A formidable obstacle stands in the way of Liverpool and that elusive 19th league championship. It is the team they have beaten three times in competitive fixtures this calendar year: Pep Guardiola’s champions. City’s hopes of an unbeaten league campaign and first Champions League triumph were both shattered by Liverpool last season, the latter courtesy of a 5-1 aggregate defeat in the quarter-finals, yet they finished 25 points clear of Klopp’s side, winning the title by a record 19-point margin and becoming the first team in English top-flight history to reach 100 points.

A dramatic regression on the champions’ part and progression on Liverpool’s is required to stop City becoming the first club to retain the Premier League title since United in 2008-09. It is testament to Klopp’s rebuilding work since October 2015, last season’s exhilarating run to the Champions League final and a productive summer in the transfer market that his squad appear supremely well-equipped to honour their side of the deal.

No Premier League club has spent more in the close season than Liverpool who, with the £75m acquisition of Virgil van Dijk in January, have invested £250m in Klopp’s squad in 2018. They also sold Philippe Coutinho to Barcelona in January for a fee that could rise to £142m. Record investment levels bring no guarantee of success but the areas strengthened, combined with the club’s recent track record on transfers under Klopp, the sporting director, Michael Edwards, and the scouts Barry Hunter and Dave Fallows, fuel already lofty ambitions.

A dramatic regression on the champions’ part and progression on Liverpool’s is required to stop City becoming the first club to retain the Premier League title since United in 2008-09. It is testament to Klopp’s rebuilding work since October 2015, last season’s exhilarating run to the Champions League final and a productive summer in the transfer market that his squad appear supremely well-equipped to honour their side of the deal.

No Premier League club has spent more in the close season than Liverpool who, with the £75m acquisition of Virgil van Dijk in January, have invested £250m in Klopp’s squad in 2018. They also sold Philippe Coutinho to Barcelona in January for a fee that could rise to £142m. Record investment levels bring no guarantee of success but the areas strengthened, combined with the club’s recent track record on transfers under Klopp, the sporting director, Michael Edwards, and the scouts Barry Hunter and Dave Fallows, fuel already lofty ambitions.

In signing Naby Keïta, Fabinho, Xherdan Shaqiri and Alisson the Liverpool manager has addressed longstanding concerns about his squad’s ability to make that next step. Those concerns – goalkeeper, midfield and strength in depth – were all exposed on the unforgiving stage of the Champions League final in Kiev.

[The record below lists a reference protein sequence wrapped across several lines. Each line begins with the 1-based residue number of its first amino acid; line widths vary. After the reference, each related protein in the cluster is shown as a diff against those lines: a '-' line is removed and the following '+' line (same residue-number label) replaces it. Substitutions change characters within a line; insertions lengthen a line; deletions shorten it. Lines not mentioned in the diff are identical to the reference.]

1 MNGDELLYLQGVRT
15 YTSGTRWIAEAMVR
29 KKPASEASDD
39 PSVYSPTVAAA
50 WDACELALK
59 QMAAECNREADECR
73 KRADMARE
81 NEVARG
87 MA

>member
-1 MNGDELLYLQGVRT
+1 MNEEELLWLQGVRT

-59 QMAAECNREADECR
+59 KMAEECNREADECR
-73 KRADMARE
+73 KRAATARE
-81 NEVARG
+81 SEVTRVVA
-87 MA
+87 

Keïta was secured from RB Leipzig 12 months ago for an eventual fee of £52.75m, a club record at the time. Liverpool paid a premium over his £48m release clause to beat Barcelona and Bayern Munich to the midfielder’s signature. Early impressions suggest Keïta is worth the wait. The quality of his distribution is as impressive as his strength and movement in the centre of midfield.

Such dynamism was lacking towards the end of last season when Liverpool were stretched to the limit by injuries to Alex Oxlade-Chamberlain, Adam Lallana and Emre Can. Oxlade-Chamberlain is unlikely to feature this season as he recovers from multiple knee ligament damage. Can’s free transfer to Juventus is more of a financial setback to Liverpool.

Fabinho brings more European experience and title-winning pedigree from Monaco, where he played as both a defensive midfielder and right-back. Klopp has deployed the Brazilian in midfield during pre-season and admits that the £43.7m signing needs time to adapt to Liverpool’s style. His arrival increases the competition on Jordan Henderson, whose requests for an early return to pre-season training after the World Cup were rejected.

Of the outfield signings only Shaqiri arrives with question marks following criticism of his work-rate during Stoke City’s losing fight against relegation. For a £13m release fee, however, it is worth seeing how he responds to a manager who does not indulge individuals. When Klopp looked at his options to replace Salah in Kiev he had a choice of Lallana, who was not match fit, or Dominic Solanke. That is why Shaqiri makes sense. His ability to play across the front-line improves the manager’s game-changing options considerably. How he adjusts to not having a guaranteed starting role is the more pertinent question.

It is in goal, of course, where Klopp has made the most important and long-awaited change. The optimism would be laced with nagging doubt had Liverpool approached the season with Loris Karius and Simon Mignolet still vying for the No 1 spot. Instead the jersey belongs to Alisson, the most expensive goalkeeper in the world at £65m from Roma.

Liverpool first inquired about the Brazil international’s availability in January and were immediately dismissed. They were then quoted £90m in May, £75m in June and stalled their pursuit until Roma indicated there was room for negotiation. By then Karius had made a weak start to pre-season, although Klopp has since confirmed that victory in the Champions League final would not have been enough to divert his gaze from Alisson.The 25-year-old did not make one mistake that led to a goal against Roma in the league last season. A save percentage of 79.3% was bettered only by Jan Oblak of Atlético Madrid (82.7%) and David de Gea (80.3%), while his excellent distribution – a quality both Mignolet and Karius lack – promises to quicken Liverpool’s attacking play. Should Alisson prove as successful as Liverpool’s last purchase from Roma, there will be a solid foundation to the anticipated title challenge.